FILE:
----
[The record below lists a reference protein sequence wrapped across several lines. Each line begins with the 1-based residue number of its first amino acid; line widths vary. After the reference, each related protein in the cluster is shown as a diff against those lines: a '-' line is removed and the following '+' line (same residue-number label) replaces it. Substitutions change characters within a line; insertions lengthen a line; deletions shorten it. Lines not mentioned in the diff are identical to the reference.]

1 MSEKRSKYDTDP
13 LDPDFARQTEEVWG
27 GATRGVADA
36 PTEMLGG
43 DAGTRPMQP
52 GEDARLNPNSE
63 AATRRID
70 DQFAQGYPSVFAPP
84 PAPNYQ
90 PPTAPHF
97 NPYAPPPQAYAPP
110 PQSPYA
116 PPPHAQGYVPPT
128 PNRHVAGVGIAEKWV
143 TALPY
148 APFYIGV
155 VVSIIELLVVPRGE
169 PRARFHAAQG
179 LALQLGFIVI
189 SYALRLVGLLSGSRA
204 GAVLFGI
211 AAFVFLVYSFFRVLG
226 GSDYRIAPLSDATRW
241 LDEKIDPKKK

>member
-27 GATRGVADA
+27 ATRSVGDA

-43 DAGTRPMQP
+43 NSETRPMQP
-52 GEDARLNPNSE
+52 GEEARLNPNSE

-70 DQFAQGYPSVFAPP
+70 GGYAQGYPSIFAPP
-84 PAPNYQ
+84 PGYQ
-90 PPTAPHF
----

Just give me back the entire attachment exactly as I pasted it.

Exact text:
[The record below lists a reference protein sequence wrapped across several lines. Each line begins with the 1-based residue number of its first amino acid; line widths vary. After the reference, each related protein in the cluster is shown as a diff against those lines: a '-' line is removed and the following '+' line (same residue-number label) replaces it. Substitutions change characters within a line; insertions lengthen a line; deletions shorten it. Lines not mentioned in the diff are identical to the reference.]

1 MSEKRSKYDTDP
13 LDPDFARQTEEVWG
27 GATRGVADA
36 PTEMLGG
43 DAGTRPMQP
52 GEDARLNPNSE
63 AATRRID
70 DQFAQGYPSVFAPP
84 PAPNYQ
90 PPTAPHF
97 NPYAPPPQAYAPP
110 PQSPYA
116 PPPHAQGYVPPT
128 PNRHVAGVGIAEKWV
143 TALPY
148 APFYIGV
155 VVSIIELLVVPRGE
169 PRARFHAAQG
179 LALQLGFIVI
189 SYALRLVGLLSGSRA
204 GAVLFGI
211 AAFVFLVYSFFRVLG
226 GSDYRIAPLSDATRW
241 LDEKIDPKKK

>member
-27 GATRGVADA
+27 ATRSVGDA

-43 DAGTRPMQP
+43 NSETRPMQP
-52 GEDARLNPNSE
+52 GEEARLNPNSE

-70 DQFAQGYPSVFAPP
+70 GGYAQGYPSIFAPP
-84 PAPNYQ
+84 PGYQ
-90 PPTAPHF